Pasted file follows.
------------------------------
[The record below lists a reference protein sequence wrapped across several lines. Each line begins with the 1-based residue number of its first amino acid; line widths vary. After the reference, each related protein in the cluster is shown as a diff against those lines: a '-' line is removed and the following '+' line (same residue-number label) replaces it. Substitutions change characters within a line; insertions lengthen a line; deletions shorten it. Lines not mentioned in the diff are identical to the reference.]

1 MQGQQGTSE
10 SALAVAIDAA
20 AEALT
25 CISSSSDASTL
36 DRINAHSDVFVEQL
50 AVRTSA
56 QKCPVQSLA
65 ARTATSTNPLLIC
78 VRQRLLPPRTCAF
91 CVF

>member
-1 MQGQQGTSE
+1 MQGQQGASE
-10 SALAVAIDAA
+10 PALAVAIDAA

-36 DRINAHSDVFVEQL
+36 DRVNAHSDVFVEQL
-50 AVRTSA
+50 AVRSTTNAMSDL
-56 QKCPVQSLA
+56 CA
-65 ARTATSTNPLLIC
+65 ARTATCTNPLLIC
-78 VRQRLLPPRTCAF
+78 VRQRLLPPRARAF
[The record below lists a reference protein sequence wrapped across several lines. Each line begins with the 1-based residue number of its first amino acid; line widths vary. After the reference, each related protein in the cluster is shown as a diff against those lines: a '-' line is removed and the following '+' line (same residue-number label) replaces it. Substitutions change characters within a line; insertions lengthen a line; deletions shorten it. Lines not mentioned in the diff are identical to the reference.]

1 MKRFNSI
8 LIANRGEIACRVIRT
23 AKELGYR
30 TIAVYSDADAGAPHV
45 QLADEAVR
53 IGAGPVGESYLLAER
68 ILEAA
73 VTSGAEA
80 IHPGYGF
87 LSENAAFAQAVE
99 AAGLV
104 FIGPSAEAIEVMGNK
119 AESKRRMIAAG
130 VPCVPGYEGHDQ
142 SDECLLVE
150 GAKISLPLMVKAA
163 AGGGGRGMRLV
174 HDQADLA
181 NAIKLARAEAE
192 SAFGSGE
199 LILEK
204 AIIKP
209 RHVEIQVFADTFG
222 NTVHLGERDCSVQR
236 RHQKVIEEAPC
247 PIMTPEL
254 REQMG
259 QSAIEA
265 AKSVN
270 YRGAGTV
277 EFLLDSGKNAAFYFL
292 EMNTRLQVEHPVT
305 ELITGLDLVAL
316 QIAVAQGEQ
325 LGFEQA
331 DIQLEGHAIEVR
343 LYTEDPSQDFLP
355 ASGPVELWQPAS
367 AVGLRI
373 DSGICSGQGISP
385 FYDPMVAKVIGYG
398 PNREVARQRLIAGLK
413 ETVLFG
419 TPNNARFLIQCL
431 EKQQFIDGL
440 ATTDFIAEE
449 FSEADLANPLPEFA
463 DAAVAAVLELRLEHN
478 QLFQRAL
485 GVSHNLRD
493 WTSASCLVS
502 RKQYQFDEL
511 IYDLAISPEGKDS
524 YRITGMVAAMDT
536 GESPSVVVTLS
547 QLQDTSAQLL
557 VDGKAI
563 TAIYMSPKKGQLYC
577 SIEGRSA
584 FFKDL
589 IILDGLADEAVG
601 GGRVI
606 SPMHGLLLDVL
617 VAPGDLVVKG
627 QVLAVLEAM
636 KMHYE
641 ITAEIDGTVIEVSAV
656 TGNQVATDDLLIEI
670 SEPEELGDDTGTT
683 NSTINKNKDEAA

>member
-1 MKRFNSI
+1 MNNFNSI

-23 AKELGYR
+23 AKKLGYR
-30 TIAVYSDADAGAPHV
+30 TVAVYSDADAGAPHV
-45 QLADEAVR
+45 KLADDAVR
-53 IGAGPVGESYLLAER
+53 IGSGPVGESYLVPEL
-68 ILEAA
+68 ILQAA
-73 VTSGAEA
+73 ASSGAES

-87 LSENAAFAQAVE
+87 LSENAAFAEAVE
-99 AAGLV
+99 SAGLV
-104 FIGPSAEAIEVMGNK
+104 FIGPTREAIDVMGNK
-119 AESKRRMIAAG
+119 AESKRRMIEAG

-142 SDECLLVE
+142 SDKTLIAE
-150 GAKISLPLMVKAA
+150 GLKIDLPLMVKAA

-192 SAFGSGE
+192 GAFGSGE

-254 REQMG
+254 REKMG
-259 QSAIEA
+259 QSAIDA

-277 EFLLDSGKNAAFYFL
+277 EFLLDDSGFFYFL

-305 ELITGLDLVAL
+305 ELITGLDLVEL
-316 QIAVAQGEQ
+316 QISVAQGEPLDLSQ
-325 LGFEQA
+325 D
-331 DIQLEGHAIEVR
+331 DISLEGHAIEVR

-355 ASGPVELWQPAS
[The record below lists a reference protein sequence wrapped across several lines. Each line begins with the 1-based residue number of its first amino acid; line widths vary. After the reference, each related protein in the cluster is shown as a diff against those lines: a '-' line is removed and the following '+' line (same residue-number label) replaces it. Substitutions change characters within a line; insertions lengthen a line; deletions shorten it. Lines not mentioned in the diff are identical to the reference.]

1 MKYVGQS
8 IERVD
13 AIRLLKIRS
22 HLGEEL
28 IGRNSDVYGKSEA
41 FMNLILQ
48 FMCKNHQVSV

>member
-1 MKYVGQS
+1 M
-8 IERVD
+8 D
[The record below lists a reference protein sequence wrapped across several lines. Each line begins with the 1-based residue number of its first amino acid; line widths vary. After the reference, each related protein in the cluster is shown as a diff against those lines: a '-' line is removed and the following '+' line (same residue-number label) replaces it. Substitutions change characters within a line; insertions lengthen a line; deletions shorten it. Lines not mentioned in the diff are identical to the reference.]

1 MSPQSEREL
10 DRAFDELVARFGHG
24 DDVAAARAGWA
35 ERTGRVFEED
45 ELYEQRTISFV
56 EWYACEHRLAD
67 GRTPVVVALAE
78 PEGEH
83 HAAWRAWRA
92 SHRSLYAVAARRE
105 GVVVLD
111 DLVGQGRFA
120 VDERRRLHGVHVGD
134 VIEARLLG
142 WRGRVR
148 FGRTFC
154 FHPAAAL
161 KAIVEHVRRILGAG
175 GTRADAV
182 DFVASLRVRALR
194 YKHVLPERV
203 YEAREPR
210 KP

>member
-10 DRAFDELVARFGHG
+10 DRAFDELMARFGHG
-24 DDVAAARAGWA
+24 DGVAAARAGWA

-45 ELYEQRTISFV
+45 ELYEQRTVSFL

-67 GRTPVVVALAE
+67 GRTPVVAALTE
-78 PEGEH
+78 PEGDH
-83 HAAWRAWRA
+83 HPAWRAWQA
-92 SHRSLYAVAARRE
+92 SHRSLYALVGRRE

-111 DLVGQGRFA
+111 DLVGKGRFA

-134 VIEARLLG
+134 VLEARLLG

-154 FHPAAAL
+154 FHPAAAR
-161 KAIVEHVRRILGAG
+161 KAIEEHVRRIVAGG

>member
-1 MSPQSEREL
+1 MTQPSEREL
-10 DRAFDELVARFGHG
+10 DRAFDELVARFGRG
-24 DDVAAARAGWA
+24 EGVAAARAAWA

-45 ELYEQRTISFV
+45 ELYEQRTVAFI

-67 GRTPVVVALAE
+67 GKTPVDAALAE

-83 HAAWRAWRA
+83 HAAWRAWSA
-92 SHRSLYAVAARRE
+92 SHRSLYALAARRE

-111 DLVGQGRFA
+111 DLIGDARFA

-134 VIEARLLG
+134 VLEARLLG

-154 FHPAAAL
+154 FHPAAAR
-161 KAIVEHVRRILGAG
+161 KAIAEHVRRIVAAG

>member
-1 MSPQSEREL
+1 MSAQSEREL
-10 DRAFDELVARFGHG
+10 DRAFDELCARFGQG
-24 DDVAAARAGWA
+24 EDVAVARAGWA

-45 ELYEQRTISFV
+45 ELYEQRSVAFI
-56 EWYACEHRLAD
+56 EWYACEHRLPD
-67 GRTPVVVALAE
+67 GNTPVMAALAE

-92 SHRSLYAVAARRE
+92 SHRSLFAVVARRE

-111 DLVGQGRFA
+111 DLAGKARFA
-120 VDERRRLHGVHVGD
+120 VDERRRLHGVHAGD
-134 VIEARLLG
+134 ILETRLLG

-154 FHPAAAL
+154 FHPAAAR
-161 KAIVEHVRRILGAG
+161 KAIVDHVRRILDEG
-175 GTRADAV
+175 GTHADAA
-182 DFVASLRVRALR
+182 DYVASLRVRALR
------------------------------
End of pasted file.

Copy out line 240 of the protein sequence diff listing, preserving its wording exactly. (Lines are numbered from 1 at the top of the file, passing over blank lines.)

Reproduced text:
-111 DLVGQGRFA